Transforming Security in the Age of Uncertainty: Understanding the Rise of Hybrid Warfare in the Czech Republic
The project seeks to unpack the processes through which hybrid warfare was constructed as a security issue in the Czech Republic. As such, it aims to provide a critical analysis of the notion of hybrid warfare, as well as the processes of securitization and security policy-making.
The project analyzes the social construction of the notion of ‘hybrid warfare’ in 2014-2021 in the Czech Republic. In particular, it seeks to reconstruct and explicate the multi-dimensional process, through which hybrid warfare became articulated as a major threat to Czech national security. Building on the conceptual and methodological approaches from the securitization theory, the project aims to map the key actors who have taken part in the specific construction of hybrid warfare, as well as narratives and political implications involved in these dynamics.
The project speaks to three broader issues. First, it provides a critical analysis of the notion of hybrid warfare and its use. Second, it seeks to advance the research on processes and consequences of securitization by focusing on the wider social space where particular issue is constructed as a threat. Third, the project aspires to provide a critical reflection of security policy- making in the Czech Republic.
Centre for European Politics
The Centre for European Politics (CEP) studies the processes, institutions and actors of European politics with a special emphasis on security issues and European Integration. We understand European politics as a complex and differentiated field in which interests of transnational institutions, corporations, states, regions and a plethora of non-state actors meet and clash with each other. We study these interactions from an interdisciplinary point of view that combines traditional approaches of European studies, security studies, political science and international relations while incorporating broader historical, social and cultural contexts.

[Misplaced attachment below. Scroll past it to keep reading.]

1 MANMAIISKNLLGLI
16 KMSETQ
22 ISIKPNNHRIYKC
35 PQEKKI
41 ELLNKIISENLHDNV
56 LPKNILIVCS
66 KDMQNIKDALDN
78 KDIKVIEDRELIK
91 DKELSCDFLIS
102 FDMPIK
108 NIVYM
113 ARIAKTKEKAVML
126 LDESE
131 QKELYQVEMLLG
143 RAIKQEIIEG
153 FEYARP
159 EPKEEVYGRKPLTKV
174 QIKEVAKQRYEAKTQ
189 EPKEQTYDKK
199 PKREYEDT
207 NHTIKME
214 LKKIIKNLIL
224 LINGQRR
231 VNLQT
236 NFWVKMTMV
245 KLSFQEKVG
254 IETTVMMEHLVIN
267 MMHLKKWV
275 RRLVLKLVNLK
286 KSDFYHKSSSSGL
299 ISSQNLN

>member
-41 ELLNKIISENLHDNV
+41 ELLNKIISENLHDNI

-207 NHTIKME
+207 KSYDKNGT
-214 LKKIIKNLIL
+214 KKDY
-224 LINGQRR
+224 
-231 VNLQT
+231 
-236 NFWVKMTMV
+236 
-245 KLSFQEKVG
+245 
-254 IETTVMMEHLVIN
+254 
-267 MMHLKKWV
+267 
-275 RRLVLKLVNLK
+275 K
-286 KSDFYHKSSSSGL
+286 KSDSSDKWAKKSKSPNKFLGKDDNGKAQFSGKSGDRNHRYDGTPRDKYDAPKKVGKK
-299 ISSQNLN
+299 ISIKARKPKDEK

Centre for the Study of Global Regions
The Centre for the Study of Global Regions (CSGR) consists of two research units: Middle East and North Africa (MENA) and the Asia Pacific (AP). While focusing primarily on their own area and issue specialization, the CSGR researchers study actors, institutions, and processes impacting regional politics, states, societies and communities. The Centre’s researchers do not subscribe to a single disciplinary tradition. Instead, they employ theories and methods developed within Comparative Politics, International Relations, Political Economy, Political Sociology, Anthropology, Cultural Studies and related disciplines. This allows research projects carried out at the CSGR to explore different levels of regional politics, ranging from the dynamics of domestic political arenas to complex entanglements of regional actors with global political and economic structures. As it is aware of its own positionality as a Prague-based institution, critical reflection of Czech and European debates on the Middle East and Asia is an indivisible part of the Centre’s research agenda.